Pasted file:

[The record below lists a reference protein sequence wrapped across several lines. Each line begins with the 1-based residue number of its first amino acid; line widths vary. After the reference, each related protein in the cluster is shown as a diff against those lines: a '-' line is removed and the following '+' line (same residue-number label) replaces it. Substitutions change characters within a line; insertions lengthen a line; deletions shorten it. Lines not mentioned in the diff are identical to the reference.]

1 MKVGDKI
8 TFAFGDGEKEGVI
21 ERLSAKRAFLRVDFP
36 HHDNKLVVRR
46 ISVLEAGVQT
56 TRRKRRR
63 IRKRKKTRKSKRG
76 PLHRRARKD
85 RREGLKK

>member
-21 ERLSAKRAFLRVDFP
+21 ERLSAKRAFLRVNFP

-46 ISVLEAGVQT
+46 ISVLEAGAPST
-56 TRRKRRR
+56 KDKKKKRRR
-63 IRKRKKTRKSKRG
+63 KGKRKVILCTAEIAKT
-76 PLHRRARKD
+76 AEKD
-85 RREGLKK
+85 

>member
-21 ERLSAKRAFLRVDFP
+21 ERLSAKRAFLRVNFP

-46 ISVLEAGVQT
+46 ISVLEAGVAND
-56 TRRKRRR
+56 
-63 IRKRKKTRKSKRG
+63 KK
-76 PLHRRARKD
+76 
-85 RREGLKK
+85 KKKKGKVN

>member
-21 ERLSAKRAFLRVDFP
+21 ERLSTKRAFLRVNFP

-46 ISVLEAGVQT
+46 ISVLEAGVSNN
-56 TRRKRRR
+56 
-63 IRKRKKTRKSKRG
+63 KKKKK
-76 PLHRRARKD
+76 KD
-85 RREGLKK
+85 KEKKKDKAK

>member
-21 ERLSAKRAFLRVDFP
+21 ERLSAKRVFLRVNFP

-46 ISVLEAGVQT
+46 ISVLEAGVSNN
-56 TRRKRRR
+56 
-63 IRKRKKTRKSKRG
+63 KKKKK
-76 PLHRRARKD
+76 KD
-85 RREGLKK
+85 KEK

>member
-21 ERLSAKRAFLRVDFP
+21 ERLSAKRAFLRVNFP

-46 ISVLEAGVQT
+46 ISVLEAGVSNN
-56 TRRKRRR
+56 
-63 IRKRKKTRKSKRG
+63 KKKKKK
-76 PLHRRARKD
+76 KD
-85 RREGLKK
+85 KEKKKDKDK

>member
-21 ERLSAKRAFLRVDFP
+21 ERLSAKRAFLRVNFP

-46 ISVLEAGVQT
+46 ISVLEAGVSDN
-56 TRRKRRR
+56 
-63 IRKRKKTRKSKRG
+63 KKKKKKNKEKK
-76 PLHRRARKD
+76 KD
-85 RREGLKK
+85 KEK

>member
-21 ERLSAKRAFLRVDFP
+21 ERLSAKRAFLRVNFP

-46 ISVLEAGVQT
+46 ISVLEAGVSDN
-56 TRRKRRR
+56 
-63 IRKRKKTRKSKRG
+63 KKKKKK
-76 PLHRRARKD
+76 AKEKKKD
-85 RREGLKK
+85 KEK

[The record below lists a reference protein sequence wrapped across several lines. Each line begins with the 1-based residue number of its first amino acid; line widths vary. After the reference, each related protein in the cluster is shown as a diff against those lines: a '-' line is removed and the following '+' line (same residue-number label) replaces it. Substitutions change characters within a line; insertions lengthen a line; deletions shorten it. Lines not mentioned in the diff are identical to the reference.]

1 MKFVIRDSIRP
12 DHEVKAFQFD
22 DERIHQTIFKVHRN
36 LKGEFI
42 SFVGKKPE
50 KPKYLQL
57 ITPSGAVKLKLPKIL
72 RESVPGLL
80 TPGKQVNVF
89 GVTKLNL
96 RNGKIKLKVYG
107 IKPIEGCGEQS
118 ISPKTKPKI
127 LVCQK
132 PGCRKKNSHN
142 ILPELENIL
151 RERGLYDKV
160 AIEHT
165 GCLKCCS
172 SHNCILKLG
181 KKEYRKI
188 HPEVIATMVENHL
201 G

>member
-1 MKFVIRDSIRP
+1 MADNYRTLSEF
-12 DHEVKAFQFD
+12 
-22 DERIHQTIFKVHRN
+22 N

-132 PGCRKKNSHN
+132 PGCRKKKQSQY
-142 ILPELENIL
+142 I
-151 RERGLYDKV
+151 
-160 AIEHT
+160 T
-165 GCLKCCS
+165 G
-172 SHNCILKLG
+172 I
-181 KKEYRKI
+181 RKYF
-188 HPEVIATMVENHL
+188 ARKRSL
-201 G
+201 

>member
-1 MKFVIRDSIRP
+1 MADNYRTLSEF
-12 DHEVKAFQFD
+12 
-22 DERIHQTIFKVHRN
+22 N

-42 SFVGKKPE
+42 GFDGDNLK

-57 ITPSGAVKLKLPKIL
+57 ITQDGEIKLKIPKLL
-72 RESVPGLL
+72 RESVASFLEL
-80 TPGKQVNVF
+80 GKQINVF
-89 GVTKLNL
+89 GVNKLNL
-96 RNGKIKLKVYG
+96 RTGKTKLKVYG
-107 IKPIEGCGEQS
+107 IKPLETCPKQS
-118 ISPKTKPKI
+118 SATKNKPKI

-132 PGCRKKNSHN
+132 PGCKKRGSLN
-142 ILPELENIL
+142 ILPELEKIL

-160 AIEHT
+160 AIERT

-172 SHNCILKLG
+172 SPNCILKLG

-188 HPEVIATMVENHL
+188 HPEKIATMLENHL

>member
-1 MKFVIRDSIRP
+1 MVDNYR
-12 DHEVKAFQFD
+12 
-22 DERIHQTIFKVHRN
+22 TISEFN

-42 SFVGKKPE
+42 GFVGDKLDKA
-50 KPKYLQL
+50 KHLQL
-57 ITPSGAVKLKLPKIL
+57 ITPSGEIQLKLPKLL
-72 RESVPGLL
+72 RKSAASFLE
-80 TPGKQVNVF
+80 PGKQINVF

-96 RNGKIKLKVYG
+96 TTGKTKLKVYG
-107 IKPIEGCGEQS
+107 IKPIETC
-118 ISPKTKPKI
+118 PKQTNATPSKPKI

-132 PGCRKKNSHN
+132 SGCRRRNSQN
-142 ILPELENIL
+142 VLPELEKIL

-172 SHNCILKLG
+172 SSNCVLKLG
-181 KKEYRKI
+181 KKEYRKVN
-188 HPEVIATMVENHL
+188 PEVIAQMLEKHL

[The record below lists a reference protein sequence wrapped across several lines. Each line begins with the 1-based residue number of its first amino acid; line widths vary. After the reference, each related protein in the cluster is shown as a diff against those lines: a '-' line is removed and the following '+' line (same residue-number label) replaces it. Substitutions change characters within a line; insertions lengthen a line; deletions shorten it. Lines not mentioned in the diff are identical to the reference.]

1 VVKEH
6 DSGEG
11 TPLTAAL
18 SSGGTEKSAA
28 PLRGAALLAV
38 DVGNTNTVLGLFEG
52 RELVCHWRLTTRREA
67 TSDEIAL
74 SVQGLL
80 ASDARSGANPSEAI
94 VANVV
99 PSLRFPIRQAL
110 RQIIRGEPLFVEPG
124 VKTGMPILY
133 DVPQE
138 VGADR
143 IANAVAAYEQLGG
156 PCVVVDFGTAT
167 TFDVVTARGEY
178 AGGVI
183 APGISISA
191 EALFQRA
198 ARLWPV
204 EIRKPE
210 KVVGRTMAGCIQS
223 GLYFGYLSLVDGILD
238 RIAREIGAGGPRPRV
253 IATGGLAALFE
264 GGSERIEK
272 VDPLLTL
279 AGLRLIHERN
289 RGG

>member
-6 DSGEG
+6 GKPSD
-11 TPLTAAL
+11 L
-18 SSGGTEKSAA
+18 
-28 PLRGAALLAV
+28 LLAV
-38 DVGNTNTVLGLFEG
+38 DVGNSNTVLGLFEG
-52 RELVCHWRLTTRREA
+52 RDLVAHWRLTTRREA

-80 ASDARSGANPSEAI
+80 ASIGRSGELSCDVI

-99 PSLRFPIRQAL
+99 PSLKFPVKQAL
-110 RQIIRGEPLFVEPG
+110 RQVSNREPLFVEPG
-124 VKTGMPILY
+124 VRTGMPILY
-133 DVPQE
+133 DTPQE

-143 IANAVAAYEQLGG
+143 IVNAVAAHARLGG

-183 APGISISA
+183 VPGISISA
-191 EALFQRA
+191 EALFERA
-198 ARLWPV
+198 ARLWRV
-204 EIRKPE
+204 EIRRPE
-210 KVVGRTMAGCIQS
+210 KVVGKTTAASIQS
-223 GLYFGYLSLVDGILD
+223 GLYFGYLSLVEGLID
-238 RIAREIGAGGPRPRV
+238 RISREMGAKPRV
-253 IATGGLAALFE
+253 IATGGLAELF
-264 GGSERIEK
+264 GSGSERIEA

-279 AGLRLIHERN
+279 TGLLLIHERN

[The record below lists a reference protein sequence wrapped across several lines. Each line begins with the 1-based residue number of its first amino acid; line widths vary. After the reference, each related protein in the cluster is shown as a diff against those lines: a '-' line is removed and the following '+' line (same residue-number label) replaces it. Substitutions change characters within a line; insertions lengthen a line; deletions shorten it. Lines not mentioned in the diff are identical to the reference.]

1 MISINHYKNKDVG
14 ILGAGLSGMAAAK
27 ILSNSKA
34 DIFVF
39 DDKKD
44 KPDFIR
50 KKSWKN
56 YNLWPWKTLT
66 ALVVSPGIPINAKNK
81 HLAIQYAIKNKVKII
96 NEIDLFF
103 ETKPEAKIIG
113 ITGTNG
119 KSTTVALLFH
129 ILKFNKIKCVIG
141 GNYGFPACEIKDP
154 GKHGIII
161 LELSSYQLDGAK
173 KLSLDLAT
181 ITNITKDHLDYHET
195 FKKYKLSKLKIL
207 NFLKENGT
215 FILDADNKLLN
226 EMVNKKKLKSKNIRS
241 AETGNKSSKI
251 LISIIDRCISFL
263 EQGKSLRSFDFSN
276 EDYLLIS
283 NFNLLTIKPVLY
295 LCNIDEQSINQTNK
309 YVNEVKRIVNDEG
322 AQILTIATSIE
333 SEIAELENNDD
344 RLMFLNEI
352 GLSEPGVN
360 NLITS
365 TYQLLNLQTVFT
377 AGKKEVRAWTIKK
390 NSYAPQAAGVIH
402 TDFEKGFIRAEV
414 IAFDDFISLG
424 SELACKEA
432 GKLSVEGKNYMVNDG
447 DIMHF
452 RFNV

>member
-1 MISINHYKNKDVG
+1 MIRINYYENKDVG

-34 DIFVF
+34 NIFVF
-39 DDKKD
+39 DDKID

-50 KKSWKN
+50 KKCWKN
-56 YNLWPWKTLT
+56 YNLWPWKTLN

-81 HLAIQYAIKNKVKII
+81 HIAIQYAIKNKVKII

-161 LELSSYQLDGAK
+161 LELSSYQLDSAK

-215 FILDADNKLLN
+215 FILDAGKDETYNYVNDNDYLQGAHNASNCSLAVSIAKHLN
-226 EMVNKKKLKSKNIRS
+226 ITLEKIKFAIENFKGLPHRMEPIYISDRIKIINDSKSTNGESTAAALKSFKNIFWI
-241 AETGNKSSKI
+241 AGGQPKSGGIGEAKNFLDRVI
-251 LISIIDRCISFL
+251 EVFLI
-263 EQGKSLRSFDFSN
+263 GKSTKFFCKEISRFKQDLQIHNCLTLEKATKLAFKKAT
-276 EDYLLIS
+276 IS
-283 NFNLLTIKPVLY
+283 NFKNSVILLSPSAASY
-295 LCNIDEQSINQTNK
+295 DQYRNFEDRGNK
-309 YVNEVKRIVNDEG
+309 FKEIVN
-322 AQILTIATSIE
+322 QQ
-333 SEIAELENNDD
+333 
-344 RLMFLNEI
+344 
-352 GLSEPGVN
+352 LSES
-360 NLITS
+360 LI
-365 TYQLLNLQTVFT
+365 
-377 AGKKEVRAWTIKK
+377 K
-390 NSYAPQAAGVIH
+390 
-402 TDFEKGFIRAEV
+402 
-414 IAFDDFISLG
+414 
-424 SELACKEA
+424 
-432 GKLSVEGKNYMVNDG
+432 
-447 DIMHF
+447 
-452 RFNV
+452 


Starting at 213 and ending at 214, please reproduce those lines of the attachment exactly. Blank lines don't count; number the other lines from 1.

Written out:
-181 KKEYRKI
+181 KKEYRKVN